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25
June

photo : reuters

 

 

 

South Korea on Thursday proposed expanding its capital gains taxes to include a larger number of affluent stock investors, in its push to reduce inequality by levying more from the wealthy and less from general share trading.  As quoted by Reuters on Thursday (June25) finance minister Hong Nam-ki  in a policy meeting starting 2023 stated taxes of up to 25% will be imposed on annual capital gains exceeding 20 million won or $16,627 for retail investors. That would affect about 300,000 people, or the top 5% of all stock investors, in Asia's fourth-largest economy. It would also mark a significant expansion of current rules as capital gains taxes are only applied to large shareholders with stakes exceeding 1% or 1 billion won ($831,373) of listed stocks. Currently, no retail investors of listed shares are subject to capital gains taxes unless they are classified as "large shareholders"//Reuters

25
June

photo : sertv

 

 

Panama on Wednesday tapped a new health minister to replace Rosario Turner, the public face of its response to the coronavirus pandemic, whose spread has been accelerating in the country in recent weeks. As quoted by Reuters on Thursday (June25) Luis Sucre, who has served as deputy health minister since July of last year, was named the new health minister. President of Panama Laurentino Cortizo  during a brief television address stated that  the country has a debt to (Turner) that cannot be repaid. Cortizo added a task of this magnitude certainly constitutes a marathon that cannot be victorious without a solid sense of teamwork and without the necessary replacements to ensure the achievement of a strong victory. Cortizo also announced new ministers to lead the ministries of social development as well as housing and land Planning. Panama has registered a total of 28,030 cases of coronavirus and 547 deaths so far//Reuters

25
June

photo : abc

 

 

Australia's Prime Minister Scott Morrison said on Thursday (June 25) that he has confidence the country could move ahead with easing restrictions as it can respond and deal with new coronavirus outbreaks. As quoted by Reuters (June25) there will be outbreaks , the government can't go stop-go-stop-go and  it can't flick the light on-and-off-on-and-off-and-on-and-off, Morrison said, referring to restrictions to curb the spread of the virulent disease. So what  Morrison is saying is  the government  is going ahead, it built the protections to deal with outbreaks. Australia reported its first COVID-19 death in more than a month on Wednesday, as concerns about a second wave of infections saw thousands of people queue, sometimes for hours, to be tested for the virus//Reuters

25
June

photo : bbcnews

From the 4th July in England the 2-metre social distancing rule should still be observed where possible. But where it's not people are advised to keep a distance of 1 metre from others, while using other forms of protection such as face masks. People in England will be able to go out and socialize in pubs and restaurants as well as staying in hotels and at campsites. Barbers and hairdressers will reopen and outdoor gyms, playgrounds, and theme parks will also be open again. In the Commons on Tuesday, PM Johnson said announcing the biggest easing of lockdown yet, he said two households in England will be able to meet indoors and stay overnight - with social distancing.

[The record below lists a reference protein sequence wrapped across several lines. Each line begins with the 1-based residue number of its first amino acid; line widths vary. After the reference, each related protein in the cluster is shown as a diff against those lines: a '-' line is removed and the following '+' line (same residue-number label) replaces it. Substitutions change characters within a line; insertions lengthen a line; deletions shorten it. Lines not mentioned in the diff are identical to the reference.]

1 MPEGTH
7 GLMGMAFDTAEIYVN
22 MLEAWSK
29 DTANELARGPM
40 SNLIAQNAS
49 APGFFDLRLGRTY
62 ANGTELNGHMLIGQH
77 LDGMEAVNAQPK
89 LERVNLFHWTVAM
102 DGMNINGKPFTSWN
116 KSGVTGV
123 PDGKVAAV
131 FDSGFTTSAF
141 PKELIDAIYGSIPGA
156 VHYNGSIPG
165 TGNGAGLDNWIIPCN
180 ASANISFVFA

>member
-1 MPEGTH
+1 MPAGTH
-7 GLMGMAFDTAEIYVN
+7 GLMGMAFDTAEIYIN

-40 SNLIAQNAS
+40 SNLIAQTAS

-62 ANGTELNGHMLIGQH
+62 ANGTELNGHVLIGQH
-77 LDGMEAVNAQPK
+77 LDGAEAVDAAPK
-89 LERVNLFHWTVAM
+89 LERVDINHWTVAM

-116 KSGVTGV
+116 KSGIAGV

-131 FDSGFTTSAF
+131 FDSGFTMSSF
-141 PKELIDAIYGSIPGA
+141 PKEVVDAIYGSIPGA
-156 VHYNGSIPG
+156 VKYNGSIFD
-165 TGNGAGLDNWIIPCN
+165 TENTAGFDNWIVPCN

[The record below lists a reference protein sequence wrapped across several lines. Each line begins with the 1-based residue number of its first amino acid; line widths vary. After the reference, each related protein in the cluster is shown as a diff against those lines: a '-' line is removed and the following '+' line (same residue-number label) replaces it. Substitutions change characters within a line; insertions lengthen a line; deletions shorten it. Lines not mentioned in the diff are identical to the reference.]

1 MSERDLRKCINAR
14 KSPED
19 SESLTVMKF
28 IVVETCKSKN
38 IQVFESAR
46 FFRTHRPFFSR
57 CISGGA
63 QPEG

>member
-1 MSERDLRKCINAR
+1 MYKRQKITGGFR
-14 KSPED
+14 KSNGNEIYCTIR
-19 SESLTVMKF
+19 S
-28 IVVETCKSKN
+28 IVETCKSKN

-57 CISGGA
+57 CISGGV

"Thanks to our progress we can now go further and safely eased the lockdown in England. At every stage caution will remain our watch word. Our principal is to trust British public to use their common sense in a full knowledge of the risk, remembering that the more we open up the more vigilant we will need to be" Prime minister said. 

Other venues reopening in England include cinemas, museums and galleries. But some places will still remain closed, including nightclubs, indoor gyms, and swimming pools. It means that thousands of businesses across England have just 11 days to get ready to open again. And there will be strict new rules in place to protect customers. The chief medical officer for England Professor Chris Whitty stressed PM Johnson's plan was not "risk-free".

"The advise to use stay at 2 metre if you can stay at 2 metres remains. And the the one metre is one metre plus mitigation which bring it into line in other areas that’s why people must take it seriously. Personally I’m not comfortable with it, this is the balance of risk it’s like many things in medicine you don’t go for the operation unless you have to, it’s a balance of risk" professor whitty said. 

The 2m social-distancing rule will be replaced with a "one-metre plus" rule, meaning people should stay at least 2m apart where possible, but otherwise should remain at least 1m apart while taking steps to reduce the risk of transmission, such as wearing face coverings. The 2m rule will remain in Scotland, Wales, and Northern Ireland. Following the prime minister's announcement, health leaders called for a "rapid and forward-looking assessment" of how prepared the UK would be for a new outbreak of the virus//NK